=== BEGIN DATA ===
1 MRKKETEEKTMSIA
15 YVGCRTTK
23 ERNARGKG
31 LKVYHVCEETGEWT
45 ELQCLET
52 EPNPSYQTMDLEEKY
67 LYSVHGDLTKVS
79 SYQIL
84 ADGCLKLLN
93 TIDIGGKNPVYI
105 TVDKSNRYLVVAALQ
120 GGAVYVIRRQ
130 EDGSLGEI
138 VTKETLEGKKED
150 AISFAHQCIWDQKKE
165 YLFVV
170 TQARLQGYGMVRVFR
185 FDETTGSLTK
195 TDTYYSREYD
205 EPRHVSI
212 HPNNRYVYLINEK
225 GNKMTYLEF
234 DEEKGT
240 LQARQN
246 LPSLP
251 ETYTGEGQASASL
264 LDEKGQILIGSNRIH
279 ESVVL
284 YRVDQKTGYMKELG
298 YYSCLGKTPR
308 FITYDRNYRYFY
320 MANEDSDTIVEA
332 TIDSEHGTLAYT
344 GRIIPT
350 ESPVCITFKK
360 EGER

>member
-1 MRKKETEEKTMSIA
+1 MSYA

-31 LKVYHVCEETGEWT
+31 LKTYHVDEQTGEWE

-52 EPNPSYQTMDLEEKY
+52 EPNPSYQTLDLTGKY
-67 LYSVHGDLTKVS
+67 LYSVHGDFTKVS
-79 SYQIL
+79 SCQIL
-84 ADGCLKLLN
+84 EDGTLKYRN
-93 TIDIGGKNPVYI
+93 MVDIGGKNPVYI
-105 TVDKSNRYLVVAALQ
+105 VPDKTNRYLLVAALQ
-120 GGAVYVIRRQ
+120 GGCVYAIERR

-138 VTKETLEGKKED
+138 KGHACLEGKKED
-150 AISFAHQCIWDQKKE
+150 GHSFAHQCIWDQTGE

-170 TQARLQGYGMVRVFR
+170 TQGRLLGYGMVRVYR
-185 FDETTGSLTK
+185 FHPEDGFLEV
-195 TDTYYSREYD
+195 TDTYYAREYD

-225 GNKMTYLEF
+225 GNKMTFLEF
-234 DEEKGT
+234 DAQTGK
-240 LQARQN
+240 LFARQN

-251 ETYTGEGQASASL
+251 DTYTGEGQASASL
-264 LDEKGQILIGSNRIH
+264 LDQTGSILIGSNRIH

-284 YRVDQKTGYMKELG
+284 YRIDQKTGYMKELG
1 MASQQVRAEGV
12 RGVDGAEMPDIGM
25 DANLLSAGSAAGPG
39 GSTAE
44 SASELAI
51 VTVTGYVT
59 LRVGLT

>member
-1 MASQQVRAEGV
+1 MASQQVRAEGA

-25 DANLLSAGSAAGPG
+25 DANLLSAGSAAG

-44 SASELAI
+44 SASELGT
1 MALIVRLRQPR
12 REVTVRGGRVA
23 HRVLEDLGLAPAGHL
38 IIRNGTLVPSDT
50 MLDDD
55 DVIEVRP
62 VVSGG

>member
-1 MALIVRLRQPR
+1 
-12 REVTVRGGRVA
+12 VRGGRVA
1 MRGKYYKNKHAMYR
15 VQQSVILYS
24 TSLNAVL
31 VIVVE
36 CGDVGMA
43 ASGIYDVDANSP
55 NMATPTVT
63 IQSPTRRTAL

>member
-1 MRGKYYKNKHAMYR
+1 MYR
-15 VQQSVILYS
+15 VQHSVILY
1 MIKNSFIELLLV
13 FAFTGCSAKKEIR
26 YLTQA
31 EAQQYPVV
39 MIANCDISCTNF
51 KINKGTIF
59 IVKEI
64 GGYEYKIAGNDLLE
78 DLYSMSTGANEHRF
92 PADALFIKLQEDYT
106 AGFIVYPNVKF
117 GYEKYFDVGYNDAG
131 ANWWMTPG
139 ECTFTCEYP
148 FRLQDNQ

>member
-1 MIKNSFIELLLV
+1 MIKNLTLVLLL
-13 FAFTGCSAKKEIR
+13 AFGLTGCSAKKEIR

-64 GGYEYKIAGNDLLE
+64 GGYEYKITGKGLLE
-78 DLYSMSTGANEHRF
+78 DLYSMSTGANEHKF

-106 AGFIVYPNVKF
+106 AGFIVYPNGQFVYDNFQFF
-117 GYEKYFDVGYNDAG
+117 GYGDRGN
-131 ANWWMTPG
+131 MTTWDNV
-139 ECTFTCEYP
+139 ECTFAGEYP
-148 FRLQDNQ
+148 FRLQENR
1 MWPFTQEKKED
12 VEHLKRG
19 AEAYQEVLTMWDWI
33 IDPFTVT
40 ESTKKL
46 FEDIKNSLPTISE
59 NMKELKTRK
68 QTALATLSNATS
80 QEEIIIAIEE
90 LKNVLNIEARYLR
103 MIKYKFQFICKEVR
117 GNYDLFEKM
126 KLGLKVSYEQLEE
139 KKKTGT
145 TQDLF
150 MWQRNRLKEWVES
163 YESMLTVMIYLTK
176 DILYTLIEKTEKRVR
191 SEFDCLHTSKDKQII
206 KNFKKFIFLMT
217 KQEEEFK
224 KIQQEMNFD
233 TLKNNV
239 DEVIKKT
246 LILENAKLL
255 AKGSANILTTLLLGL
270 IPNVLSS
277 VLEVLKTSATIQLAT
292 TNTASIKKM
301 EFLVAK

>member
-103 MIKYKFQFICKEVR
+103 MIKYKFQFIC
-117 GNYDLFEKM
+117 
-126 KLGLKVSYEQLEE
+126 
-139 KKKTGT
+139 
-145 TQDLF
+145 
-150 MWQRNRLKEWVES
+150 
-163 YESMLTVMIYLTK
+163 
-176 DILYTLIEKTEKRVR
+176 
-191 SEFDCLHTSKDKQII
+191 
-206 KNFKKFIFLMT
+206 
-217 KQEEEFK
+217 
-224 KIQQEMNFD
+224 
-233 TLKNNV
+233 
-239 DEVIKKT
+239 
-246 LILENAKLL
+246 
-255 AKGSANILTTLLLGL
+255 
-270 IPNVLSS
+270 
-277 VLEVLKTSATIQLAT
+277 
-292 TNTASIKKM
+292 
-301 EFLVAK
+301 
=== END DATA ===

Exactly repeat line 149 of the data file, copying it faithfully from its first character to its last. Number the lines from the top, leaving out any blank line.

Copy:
-148 FRLQDNQ